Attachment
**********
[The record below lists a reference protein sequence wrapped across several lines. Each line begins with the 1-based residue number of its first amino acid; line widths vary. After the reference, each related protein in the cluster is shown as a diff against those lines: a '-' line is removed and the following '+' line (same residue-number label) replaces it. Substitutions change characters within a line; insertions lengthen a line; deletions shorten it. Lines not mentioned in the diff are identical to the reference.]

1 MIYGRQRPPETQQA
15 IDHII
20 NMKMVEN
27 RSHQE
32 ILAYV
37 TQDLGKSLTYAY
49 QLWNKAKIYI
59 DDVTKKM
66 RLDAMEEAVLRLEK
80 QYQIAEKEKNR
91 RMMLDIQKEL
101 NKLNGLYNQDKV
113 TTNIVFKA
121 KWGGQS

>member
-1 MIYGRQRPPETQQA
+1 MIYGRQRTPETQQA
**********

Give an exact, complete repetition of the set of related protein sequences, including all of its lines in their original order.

[The record below lists a reference protein sequence wrapped across several lines. Each line begins with the 1-based residue number of its first amino acid; line widths vary. After the reference, each related protein in the cluster is shown as a diff against those lines: a '-' line is removed and the following '+' line (same residue-number label) replaces it. Substitutions change characters within a line; insertions lengthen a line; deletions shorten it. Lines not mentioned in the diff are identical to the reference.]

1 MIYGRQRPPETQQA
15 IDHII
20 NMKMVEN
27 RSHQE
32 ILAYV
37 TQDLGKSLTYAY
49 QLWNKAKIYI
59 DDVTKKM
66 RLDAMEEAVLRLEK
80 QYQIAEKEKNR
91 RMMLDIQKEL
101 NKLNGLYNQDKV
113 TTNIVFKA
121 KWGGQS

>member
-1 MIYGRQRPPETQQA
+1 MIYGRQRTPETQQA